Brazil draws capital, but leaves some GPs wary

The São Paulo-based buyout shop that’s 40 percent owned by The Blackstone Group sees enough moneymaking potential to launch its fifth Brazil fund this year. Its target is $1.5 billion, according to a source familiar with the firm.

And many private equity firms share Patria’s bullish view. Advent International, a long-time player in Brazil, plans to launch a new $1 billion fund aimed at the region, according to  reports. Leading LP and direct investor Canada Pension Plan Investment Board and investment banker Greenhill & Co are adding staff in Brazil in anticipation of more deals there. 

On the other hand, Kohlberg Kravis Roberts & Co., EIG and Olympus Partners appear more neutral, if still optimistic about Brazil. None has plans for any big hiring spree there. But they’re weighing acquisitions or investments. Emerging markets specialist Rohatyn Group has not made any buyouts in Brazil, but it has its eye on the market. Meantime, London-based 3i Group has said it’s not planning any new deals there and may scale back.

“Brazil offers tremendous opportunity and tremendous risk…It’s a high beta place, not unlike China about 10 years go,” said Robert Morris, managing director, Olympus Partners.

With a population of more than 200 million, a GDP of $2.3 trillion, and a relatively young population, Brazil attracted about $18 billion in investment from buyout and venture capital firms between 2008 and 2012, with most of the money coming from buyout sponsors, according to estimates from the Latin American Private Equity & Venture Capital Association.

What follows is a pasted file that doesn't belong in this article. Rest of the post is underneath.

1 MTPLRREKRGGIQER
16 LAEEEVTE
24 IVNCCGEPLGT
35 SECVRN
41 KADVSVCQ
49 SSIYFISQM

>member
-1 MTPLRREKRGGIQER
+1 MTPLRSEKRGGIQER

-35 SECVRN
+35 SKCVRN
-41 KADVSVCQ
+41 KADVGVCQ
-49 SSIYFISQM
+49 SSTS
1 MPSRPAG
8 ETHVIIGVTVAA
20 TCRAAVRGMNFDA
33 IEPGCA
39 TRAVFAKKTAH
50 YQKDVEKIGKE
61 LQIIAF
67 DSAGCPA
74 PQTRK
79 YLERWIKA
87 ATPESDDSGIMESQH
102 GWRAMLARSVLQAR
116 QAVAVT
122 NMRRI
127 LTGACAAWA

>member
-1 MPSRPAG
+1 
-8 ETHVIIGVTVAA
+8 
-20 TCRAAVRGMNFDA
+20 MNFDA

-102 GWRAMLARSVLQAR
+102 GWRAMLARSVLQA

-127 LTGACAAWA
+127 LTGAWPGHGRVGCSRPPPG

But Brazil now finds itself as one of the so-called “fragile five” facing currency pressure in part from the U.S. Federal Reserve’s tapering of its bond-buying program, in part from its reliance on foreign capital and in part from inflation concerns. These worries have caused Brazilian equities to sell off this year, prompting some long-term investors to pull their money out. 

Wall Street isn’t exactly sounding a green light at the moment. Morgan Stanley currency analysts last month said Brazil’s steep interest rate hikes since last April could help raise competitiveness if they lead to lower wage growth. But the question remains over whether “an orderly slowdown, or more disorderly unwind” takes place there. Brazil was one of four countries in emerging markets most at risk of a “sudden stop,” they noted.

In a recent survey of limited partners by placement agency Probitas Partners, Brazil kept its No. 2 ranking after China as an emerging market that institutional investors find most attractive (respondents could pick up to four). But only 23 percent of LPs cast their votes for Brazil this year, down from 33 percent in 2013. All told, 36 separate private equity and venture capital funds raised $3.8 billion in the first half of 2013 for Latin American investments, about double the prior-year first-half tally, according to the Latin America Private Equity and Venture Capital Association. 

Staffing Up

Among U.S. sponsors, buyout shops tapped the brakes a bit on Brazil with 10 acquisition in 2013, down from 15 in 2012, according to data from Thomson Reuters. All told, U.S.-based sponsors have made at least 37 acquisitions since 2011 in Brazil with a total disclosed value of $1.3 billion, according to a survey of Thomson Reuters data by Buyouts.